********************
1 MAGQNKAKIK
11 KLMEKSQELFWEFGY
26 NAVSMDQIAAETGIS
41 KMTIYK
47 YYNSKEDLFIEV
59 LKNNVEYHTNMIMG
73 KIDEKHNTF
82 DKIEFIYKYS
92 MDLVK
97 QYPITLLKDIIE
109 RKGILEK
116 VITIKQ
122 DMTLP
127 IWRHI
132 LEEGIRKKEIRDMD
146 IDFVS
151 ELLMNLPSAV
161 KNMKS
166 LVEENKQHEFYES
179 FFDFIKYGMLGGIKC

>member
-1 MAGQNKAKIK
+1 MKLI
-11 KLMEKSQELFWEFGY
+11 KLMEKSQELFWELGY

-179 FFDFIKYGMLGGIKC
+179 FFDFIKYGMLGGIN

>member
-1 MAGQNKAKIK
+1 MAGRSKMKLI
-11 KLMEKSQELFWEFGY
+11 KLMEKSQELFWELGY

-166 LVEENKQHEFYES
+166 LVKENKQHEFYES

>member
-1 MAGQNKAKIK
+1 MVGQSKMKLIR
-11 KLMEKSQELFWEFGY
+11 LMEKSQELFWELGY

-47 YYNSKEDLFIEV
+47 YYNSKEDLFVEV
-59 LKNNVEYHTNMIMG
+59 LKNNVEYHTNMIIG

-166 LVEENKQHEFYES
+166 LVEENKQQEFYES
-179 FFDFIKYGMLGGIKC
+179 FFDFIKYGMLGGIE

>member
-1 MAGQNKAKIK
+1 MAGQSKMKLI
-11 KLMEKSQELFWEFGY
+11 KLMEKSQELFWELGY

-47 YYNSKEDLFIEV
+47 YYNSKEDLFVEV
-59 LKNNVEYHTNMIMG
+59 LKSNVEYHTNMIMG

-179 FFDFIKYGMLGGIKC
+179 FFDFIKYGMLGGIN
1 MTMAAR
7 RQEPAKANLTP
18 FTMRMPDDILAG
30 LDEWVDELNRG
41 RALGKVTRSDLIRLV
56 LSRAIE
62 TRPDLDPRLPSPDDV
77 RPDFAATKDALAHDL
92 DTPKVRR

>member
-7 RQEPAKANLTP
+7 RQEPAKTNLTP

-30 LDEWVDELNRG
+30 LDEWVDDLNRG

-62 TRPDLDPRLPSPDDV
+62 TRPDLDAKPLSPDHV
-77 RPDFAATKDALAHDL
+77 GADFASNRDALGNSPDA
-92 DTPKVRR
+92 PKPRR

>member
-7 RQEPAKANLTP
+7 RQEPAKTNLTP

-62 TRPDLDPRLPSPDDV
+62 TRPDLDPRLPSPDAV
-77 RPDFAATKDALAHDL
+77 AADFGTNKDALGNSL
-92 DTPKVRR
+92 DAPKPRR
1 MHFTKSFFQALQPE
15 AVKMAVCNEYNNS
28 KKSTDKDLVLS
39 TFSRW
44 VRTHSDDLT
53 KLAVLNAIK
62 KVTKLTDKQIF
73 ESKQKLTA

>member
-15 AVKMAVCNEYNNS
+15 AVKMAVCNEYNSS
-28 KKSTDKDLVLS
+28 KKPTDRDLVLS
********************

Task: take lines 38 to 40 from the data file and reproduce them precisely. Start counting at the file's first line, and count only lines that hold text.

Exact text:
-11 KLMEKSQELFWEFGY
+11 LMEKSQELFWELGY

-47 YYNSKEDLFIEV